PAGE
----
I am trying to prove that $\gcd(a, \gcd(b, c)) = \gcd(\gcd(a, b), c)$.
The definition of GCD available to me is as follows:
Given integers a and b, there is one and only one number d with the following properties.
- $d \geqslant 0$
- $d|a$ and $d|b$
- $e|a$ and $e|b$ implies $e|d$.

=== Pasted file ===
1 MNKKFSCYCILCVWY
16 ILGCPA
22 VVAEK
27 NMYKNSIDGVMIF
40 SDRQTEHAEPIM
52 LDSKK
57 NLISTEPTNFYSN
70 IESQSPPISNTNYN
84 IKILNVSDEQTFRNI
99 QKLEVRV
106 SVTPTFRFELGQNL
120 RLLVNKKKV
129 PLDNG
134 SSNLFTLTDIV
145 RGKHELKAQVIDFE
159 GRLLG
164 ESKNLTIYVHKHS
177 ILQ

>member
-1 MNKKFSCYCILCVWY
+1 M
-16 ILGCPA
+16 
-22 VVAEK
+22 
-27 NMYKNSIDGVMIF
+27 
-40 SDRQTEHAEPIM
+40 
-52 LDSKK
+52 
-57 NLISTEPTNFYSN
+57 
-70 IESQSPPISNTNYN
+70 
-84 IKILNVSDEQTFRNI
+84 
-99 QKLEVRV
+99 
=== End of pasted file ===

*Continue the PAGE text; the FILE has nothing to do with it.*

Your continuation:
In the book that I am studying, prime factorization of numbers hasn't been taught yet. Only, the definition of GCD, I've given above has been taught and proven. So, I want to use only this to prove that $\gcd(a, \gcd(b, c)) = \gcd(\gcd(a, b), c)$. Could you please help me?